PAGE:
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JD Sports profits dip but ‘optimistic’ despite economic headwinds

·3-min read
JD Sports advertises its stores on the world famous Leicester Square outdoor site   (JD Sports)
JD Sports advertises its stores on the world famous Leicester Square outdoor site (JD Sports)

High Street fashion retailer JD Sports said it was “optimistic” about its future trading performance but that it is not “immune” to the wider economic challenges facing the business or its consumers.

The comments came as the company reported a 19% drop in pre-tax profits to £298 million, for the six months to July, as it was buffeted by the decline in sales after a financial stimulus package in the US boosted consumer spend last year leading to increased sales.

The retailer flagged a “robust performance” in the UK and Ireland where it recorded a pre-tax profit of £153 million down on  £174.2 million for the same period last year, and said it had reached “expectations” for the regions, but that the clement summer weather had impacted sales at its retail brands Blacks and Go Outdoors.

However, it said that the return of children to school this month had boosted revenues.

Andrew Higginson, chairman of JD, said that the company was in a good position for growth despite the economic gloom, due to its young customer demographic and low unemployment that had put money into the pockets of its target shoppers.

He told The Standard that unless a “major recession” presented itself he was “reasonably optimistic” for the coming months despite headwinds buffeting the global economy.

“The UK has bounced back in September, we’ve had a good back to school period. At the moment, although we’re not immune to what is going on in the world, we’re reasonably optimistic as we sit here today,” he said.

New boss Régis Schultz, who has been in the hot seat at JD for only a matter of weeks, said that he was pleased to be joining the business, but was looking at expansion in territories outside the UK as a priority stating that the firm had “double digit share in only three countries in the world, which is the UK, Australia and Ireland”.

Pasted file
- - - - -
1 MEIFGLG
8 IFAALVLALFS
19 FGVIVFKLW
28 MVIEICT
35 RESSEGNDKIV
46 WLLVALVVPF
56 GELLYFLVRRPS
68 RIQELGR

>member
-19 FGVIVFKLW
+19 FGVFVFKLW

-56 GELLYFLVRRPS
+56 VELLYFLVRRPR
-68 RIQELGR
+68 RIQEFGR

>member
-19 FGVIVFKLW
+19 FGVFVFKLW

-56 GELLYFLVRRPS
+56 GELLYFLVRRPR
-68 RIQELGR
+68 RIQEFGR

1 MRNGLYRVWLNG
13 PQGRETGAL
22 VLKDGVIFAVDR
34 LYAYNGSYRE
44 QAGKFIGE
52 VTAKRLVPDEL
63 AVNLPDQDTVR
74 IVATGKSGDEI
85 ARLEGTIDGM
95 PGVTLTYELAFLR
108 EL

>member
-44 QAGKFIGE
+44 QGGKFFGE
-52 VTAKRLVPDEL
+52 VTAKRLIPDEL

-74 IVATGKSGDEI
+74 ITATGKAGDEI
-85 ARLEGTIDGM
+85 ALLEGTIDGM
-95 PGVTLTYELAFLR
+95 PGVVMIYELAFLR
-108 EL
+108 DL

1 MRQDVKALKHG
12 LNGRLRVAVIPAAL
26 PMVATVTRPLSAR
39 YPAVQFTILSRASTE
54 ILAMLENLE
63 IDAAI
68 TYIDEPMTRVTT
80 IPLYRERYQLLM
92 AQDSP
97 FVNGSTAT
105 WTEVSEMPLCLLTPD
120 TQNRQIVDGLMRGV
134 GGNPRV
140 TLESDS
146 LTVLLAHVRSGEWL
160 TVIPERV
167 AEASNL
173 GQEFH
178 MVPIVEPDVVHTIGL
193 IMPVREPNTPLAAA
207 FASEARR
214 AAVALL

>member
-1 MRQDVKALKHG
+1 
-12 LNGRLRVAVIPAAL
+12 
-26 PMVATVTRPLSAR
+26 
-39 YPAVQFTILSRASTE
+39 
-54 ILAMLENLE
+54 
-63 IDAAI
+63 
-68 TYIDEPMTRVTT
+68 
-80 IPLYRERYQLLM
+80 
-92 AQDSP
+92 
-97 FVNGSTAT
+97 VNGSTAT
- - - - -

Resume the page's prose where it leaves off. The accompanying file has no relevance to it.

He added that in the rest of the world JD was “lower on single digits, so there is a lot to achieve in markets such as the US that is the biggest market, by far, in the world”.

Yesterday (Wednesday), the high street retailer came to a financial agreement with former boss, self-styled “king of trainers”, and veteran retailer Peter Cowgill that reports said could be worth anything up to £7 million.

Higginson said: “It’s always worth reminding people that these things are a team effort. Peter was a very charismatic and a larger than life figure, but the team around him were the ones delivering day in and day out and have continued to do that.

“The news yesterday was really to make sure that we did things properly with Peter. He made an extraordinary contribution to the business over his 18-years plus and it didn’t end in the way any of us wanted it to back in May, so it was nice to be able to go back and resolve that, and have Peter available to Régis and myself in terms of consulting.”

Julie Palmer, partner at Begbies Traynor, said: “JD Sports has shrugged off boardroom battles to deliver a solid performance in a very testing time.“Although the warm weather slowed sales as UK consumers kept their summer wardrobes for longer, JD’s biggest trading periods are still to come.

“Like so many other consumer businesses, JD is being cautious. It warned that macro-economic uncertainty, inflationary pressures, fresh supply chain troubles and the risk of strikes all remain hurdles.

“With JD’s worldwide presence, how the company performs over the coming months could be one of the clearest indicators of just how worried consumers are about their financial futures.”